Dynamic environment path planning was the focus of several studies by Elhoseny et al. [26], Darwish et al. [27], Ferrer & Sanfeliu [28], Liu et al. [29], Reinhart et al. [30], and Wei & Ren [31]. Elhoseny et al. were focused on optimal path planning in harsh environments, using a Bezier curve and genetic algorithm to generate smooth curves. The Bees algorithm used by Darwish et al. was able to find optimal paths in several different case studies and was shown to react to the presence of dynamic obstacles in a real dynamic environment; the Bees algorithm is a “continuous optimization” method [32] well-suited for this kind of problem. The path planning scheme proposed by Ferrer & Sanfeliu used anticipative kinodynamic planning (AKP) to plan the path, the objective being to minimize impact on the local environment by the robot. Instead of avoiding obstacles to protect the robot or accomplish the mission efficiently, the path was planned to protect the obstacles (typically humans, as stated in the study design). In contrast to the previous path planning schemes, the cleaning robot system designed by Lui et al. covers the entire space while avoiding the present obstacles instead of taking the shortest or least energy-intensive path. To accomplish this, a new algorithm named Complete Coverage Path Planning (CCPP) is proposed and demonstrated successfully. Finally, in the two cases from Reinhart et al. and Wei & Ren, the robots in question are not free-running vehicles, but arms which have a fixed linkage. The control schemes for these cases are more complex than for the vehicle-based robots, as the entire robot cannot simply move out of the way of the dynamic obstacles. The environment within the study by Wei & Ren is very structured, with several major assumptions made, unlike those of the other studies. While Wei & Ren focused on real-world experimental validation, the work by Reinhart et al. focused on using machine learning to gradually improve the performance of the system as more data is presented to the model. The hybrid modeling approach taken was noted to improve the basic modeling of the system, helping improve control and path planning.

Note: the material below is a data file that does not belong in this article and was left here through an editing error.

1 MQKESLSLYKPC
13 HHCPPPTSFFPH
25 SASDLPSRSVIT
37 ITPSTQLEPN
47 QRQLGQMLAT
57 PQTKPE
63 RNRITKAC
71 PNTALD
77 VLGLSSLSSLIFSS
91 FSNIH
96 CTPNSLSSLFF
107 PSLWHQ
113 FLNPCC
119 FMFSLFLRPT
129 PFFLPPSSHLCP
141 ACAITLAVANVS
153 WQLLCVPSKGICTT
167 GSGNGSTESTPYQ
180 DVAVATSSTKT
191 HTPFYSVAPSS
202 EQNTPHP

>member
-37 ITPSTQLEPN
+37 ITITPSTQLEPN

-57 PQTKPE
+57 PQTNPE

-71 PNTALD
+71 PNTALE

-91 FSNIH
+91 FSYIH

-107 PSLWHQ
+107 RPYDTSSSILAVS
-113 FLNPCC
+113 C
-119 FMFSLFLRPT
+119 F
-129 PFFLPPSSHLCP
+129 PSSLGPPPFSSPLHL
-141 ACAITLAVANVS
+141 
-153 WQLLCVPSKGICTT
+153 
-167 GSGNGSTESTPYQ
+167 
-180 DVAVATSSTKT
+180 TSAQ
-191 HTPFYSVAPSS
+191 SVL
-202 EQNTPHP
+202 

1.4. Main Areas of Applicability

There are several areas where advancement of semi-autonomous mowing systems would prove beneficial, primarily in agricultural engineering. While the exact nature of the problem discussed here is more related to general robotic systems, home maintenance, and smart/IoT technologies, the impact of a good solution is wide. Field robotics are rapidly becoming more widespread in agricultural settings, as many random and difficult condition exist in these settings. Field robots, by definition, work in a space that must be monitored and reacted to by the vehicle as unexpected events are encountered. While the operational space for semi-autonomous mowing systems is more limited than a typical field robot (which may be tele-operated, semi-autonomous, or fully autonomous), many of the challenges are the same. For example,
  • It is not always possible to rely on GPS coverage with either a field robot or mowing system, making navigation systems such as dead reckoning, beacon finding, and drive-by-sight necessary in some cases. In a more urban outdoor environment, GPS coverage is likely much more reliable (due to built-in redundancies in highly populated areas [33]) and the layout of the space is more logical and easy for a map to be made of it for the robot. This is of course not always the case, but it can be generally assumed that city streets are more clearly laid out and planned than dirt paths in more rural areas and large areas of grass (in yards and similar).